Another item that conveys the history of this era is the Sevres chocolate service, confiscated from the chocolate factory in Sevres, France, after Waterloo.
Napoleon commissioned this special chocolate service made of green porcelain for “Madame Mère,” the room explains.
Geared up for action: Napoleon hits cinemas in the UK on Thursday November 22nd
LEFT: Visitors can explore the “oldest topiary garden in the world” at Levens Hall. RIGHT: A lock of the Duke of Wellington’s hair is among the exhibits at Levens Hall
According to Levens Hall, the Sevres chocolate service up at the chocolate factory in Sevres was confiscated after Waterloo
ABOUT LEVENS HALL
Levens Hall and Gardens is a historic house near Kendal, Cumbria.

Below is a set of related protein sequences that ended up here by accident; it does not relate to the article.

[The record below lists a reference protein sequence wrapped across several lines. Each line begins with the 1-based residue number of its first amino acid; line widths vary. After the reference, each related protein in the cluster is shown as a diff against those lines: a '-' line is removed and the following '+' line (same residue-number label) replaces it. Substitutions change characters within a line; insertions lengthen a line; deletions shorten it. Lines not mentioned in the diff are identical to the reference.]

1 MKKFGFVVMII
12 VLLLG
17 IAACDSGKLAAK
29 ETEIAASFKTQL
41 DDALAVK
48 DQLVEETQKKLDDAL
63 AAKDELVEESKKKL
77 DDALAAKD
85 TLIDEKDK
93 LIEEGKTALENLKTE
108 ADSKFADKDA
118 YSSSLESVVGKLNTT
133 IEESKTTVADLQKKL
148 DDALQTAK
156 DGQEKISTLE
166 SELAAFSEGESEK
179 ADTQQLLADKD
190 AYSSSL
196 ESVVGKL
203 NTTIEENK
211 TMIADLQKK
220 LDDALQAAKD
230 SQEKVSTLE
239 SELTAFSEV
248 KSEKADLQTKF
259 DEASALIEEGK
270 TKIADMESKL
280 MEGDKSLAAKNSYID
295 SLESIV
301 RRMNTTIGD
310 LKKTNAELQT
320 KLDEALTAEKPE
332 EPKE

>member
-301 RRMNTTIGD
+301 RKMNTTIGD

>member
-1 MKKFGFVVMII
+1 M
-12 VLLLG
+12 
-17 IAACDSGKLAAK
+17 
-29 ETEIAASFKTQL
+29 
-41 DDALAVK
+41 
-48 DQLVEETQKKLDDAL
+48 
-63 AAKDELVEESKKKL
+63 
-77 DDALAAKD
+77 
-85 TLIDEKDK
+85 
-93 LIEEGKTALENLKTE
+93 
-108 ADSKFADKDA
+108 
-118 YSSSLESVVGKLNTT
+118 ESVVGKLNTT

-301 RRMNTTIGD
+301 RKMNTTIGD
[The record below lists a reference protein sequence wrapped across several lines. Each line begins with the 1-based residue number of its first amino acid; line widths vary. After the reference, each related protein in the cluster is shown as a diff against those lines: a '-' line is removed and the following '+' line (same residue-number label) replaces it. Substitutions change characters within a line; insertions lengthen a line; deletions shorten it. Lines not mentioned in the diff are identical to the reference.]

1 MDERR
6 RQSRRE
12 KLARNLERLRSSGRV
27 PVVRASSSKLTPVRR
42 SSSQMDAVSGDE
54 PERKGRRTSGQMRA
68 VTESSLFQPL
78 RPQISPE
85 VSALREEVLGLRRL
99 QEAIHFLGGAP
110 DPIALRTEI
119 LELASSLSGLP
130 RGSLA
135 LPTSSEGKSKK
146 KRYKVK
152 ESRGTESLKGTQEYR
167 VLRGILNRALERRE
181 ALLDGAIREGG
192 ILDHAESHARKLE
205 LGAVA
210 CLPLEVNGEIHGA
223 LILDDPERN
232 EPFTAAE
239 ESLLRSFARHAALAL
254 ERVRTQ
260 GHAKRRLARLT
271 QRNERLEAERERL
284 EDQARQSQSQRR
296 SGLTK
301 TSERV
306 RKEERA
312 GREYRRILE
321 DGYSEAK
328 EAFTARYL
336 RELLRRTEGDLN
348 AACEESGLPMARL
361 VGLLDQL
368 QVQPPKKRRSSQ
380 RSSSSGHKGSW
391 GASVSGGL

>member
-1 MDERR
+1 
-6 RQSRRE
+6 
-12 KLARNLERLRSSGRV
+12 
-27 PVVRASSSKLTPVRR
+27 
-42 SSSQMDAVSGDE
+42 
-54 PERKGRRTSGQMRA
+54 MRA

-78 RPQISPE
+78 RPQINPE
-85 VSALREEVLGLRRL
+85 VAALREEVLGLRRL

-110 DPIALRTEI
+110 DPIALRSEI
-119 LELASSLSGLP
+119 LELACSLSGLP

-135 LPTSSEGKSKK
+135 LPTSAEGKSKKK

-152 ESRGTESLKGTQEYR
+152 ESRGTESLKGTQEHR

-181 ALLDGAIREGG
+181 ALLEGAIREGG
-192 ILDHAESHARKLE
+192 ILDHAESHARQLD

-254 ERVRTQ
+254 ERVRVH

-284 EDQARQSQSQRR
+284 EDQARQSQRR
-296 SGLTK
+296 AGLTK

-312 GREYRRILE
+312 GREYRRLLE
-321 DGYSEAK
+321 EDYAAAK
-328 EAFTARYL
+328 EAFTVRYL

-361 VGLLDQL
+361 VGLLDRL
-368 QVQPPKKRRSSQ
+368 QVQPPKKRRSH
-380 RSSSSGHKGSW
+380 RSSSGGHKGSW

Built around a 13th-century Pele tower, the Elizabethan house is closely associated with the Duke of Wellington and houses various items that once belonged to him and Napoleon Bonaparte.
It also features the world’s oldest formal gardens, dating back to 1694, created by French garden architect Guillaume Beaumont.
Levens Deer Park, on the other hand, is home to a herd of black fallow deer and a herd of rare Bagot goats. With their distinctive white fur, black faces and large curved horns, the goats are believed to be the oldest goat breed in Britain with documented ancestry.
Source: Levens Hall and Gardens
This was the imperial title given to his mother, Letizia Bonaparte, and the gift was intended to enable her to enjoy one of the great trends of the time – drinking chocolate.